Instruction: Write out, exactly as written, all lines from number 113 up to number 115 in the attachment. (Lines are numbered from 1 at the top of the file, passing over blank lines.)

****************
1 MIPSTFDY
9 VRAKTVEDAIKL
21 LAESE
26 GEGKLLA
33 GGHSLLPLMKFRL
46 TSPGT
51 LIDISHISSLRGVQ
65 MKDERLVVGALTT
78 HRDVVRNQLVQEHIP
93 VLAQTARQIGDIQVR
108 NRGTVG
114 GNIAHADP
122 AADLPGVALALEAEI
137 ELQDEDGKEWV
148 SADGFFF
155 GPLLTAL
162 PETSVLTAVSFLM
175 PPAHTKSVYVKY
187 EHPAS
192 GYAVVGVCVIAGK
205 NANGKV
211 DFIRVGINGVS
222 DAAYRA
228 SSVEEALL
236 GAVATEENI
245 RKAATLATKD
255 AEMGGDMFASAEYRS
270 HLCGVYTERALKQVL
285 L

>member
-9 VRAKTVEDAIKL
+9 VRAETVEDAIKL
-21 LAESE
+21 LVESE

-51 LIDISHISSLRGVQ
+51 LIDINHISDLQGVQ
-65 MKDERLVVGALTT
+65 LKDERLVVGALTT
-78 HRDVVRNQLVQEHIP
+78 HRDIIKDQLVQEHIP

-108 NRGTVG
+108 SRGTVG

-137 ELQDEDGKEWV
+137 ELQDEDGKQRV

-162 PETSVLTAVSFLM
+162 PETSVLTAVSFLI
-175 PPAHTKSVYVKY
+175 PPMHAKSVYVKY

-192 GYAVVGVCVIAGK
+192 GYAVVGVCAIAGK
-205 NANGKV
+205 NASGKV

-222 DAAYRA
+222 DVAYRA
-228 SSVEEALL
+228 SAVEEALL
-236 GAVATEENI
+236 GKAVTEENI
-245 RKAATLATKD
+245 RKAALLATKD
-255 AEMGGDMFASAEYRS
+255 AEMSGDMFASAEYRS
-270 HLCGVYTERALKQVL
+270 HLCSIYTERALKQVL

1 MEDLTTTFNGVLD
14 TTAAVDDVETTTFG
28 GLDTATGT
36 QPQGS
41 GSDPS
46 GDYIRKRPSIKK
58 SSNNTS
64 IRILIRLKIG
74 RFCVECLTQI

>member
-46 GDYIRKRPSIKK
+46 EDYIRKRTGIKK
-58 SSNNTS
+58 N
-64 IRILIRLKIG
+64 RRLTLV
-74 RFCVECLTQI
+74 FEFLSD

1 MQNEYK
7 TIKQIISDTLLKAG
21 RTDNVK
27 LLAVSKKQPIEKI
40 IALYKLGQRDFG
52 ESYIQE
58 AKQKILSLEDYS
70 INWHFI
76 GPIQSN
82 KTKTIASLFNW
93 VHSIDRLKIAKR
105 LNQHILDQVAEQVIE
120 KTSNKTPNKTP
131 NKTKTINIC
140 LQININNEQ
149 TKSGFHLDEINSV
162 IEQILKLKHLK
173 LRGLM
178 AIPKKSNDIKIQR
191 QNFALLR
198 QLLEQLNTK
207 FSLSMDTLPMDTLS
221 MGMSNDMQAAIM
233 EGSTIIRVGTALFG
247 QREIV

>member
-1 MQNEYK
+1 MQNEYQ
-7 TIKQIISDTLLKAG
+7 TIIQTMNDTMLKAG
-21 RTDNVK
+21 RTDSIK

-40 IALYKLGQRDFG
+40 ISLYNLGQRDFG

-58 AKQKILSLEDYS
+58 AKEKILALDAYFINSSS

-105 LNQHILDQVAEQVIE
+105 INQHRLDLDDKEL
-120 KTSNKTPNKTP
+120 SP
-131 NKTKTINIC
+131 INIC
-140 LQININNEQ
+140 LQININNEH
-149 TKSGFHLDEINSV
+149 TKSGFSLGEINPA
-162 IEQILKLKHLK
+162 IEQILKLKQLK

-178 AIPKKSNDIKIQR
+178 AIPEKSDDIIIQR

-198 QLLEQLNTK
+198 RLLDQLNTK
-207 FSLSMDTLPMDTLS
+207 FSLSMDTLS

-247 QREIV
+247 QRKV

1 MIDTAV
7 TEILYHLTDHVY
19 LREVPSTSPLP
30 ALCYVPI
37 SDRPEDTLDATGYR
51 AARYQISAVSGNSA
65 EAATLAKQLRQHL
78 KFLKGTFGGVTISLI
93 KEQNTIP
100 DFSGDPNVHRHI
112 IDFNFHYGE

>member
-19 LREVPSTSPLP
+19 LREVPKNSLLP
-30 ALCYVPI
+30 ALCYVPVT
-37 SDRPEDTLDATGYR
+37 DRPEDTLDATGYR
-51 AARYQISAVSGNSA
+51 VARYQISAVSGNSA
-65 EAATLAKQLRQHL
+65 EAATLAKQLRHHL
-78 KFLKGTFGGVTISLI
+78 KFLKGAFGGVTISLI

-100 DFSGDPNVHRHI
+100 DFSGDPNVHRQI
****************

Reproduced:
-21 RTDNVK
+21 RTDSIK

-40 IALYKLGQRDFG